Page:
By Katy Weitz
The family of an abuse victim who died on New Year’s Eve have spoken out after her violent partner was jailed for six months at Hastings Magistrates’ Court.
Sarah Leah was just 41 years old when she passed away in her sleep on December 31, just before she had been due to give evidence against her former partner Lewis Jeffs for two brutal attacks against her last year.
Jeffs left Sarah bruised, bloodied and in need of facial reconstruction after the two attacks in October and November 2017.
Her family said although she was ‘petrified’ of him, the mum-of-two had found the courage to make a statement to the police but died before the case was heard in court.
The cause of Sarah’s death is currently unknown. An inquest into her death has been opened and adjourned.
On January 31, Jeffs, of no fixed abode, was sentenced to three months in jail for each of the two assaults against Sarah and, with time already served on remand, he is expected to complete a fraction of that sentence.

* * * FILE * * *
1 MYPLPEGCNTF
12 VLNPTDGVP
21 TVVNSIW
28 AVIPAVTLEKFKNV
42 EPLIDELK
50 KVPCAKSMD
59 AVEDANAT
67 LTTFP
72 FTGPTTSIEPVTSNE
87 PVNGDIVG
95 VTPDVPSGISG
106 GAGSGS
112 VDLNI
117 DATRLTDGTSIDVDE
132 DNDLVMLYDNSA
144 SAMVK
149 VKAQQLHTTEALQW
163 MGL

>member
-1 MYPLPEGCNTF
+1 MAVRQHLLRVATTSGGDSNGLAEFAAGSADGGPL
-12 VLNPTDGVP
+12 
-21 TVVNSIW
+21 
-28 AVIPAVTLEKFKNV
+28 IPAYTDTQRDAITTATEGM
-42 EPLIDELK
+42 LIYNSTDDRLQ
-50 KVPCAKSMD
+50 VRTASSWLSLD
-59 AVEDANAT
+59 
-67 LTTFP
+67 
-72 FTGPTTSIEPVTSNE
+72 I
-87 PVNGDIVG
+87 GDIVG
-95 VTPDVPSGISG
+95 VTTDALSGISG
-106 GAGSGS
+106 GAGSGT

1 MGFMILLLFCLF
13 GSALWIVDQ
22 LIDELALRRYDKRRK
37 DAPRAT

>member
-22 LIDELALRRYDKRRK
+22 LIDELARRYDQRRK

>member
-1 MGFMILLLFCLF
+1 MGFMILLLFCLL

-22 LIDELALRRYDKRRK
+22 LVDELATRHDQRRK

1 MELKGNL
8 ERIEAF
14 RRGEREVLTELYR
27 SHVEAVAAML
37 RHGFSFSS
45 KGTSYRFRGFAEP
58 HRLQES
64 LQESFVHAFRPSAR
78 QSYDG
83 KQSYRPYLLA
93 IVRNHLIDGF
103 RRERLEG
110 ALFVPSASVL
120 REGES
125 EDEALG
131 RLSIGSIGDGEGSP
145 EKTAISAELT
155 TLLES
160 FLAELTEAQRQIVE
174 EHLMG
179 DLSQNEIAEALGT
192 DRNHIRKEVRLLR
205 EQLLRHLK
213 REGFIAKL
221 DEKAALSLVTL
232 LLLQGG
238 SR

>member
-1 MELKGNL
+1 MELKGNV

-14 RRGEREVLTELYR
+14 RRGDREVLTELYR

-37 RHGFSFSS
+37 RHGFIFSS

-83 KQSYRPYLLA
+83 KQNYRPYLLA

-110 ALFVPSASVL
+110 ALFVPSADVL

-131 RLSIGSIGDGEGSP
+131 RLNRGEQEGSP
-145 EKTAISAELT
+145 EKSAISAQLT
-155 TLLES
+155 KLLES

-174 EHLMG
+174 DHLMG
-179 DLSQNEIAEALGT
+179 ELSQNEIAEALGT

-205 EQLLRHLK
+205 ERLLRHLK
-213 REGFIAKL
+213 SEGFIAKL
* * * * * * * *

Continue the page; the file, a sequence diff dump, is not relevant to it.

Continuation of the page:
Members of Sarah’s family have expressed dismay at the sentence, saying the CPS failed to take into account his previous convictions for assault and the seriousness of the attacks against her.
Sarah’s mum, who does not wish to be named, said: “He’ll be out in a few weeks and my daughter is dead. Justice has not been served.
“My Sarah deserves better.
“I thought that the courts were meant to be coming down harder on cases of domestic abuse. What message does it send out if he’s out in a matter of weeks?
“Why would victims come forward if that is the result?”
On November 8, Jeffs launched a brutal assault on Sarah, punching her on the side of her face and shattering her nose and cheekbones.
Then, on November 28, he came upon her with a knife in a public place.
Sarah’s mum said she feared what would have happened if the police had not arrived then.
Jeffs, 33, pleaded guilty to the two assault charges – as well as carrying an offensive weapon and theft – and a third charge was dropped.
Sarah’s mum added: “The horrible irony is that by the time of her death, Sarah was making great progress in turning her life around.
“She had engaged with the addiction services, found herself a new place to live and was actively taking steps to repair her relationships.
“She told her key worker she wanted to go back to college to study jewellery making. She had plans, she had hope, she had everything to live for – she was robbed of the chance to live a fulfilling life. I’m just trying to hang onto the good memories.
“She was a lovely girl – very happy and funny, with a kind heart.”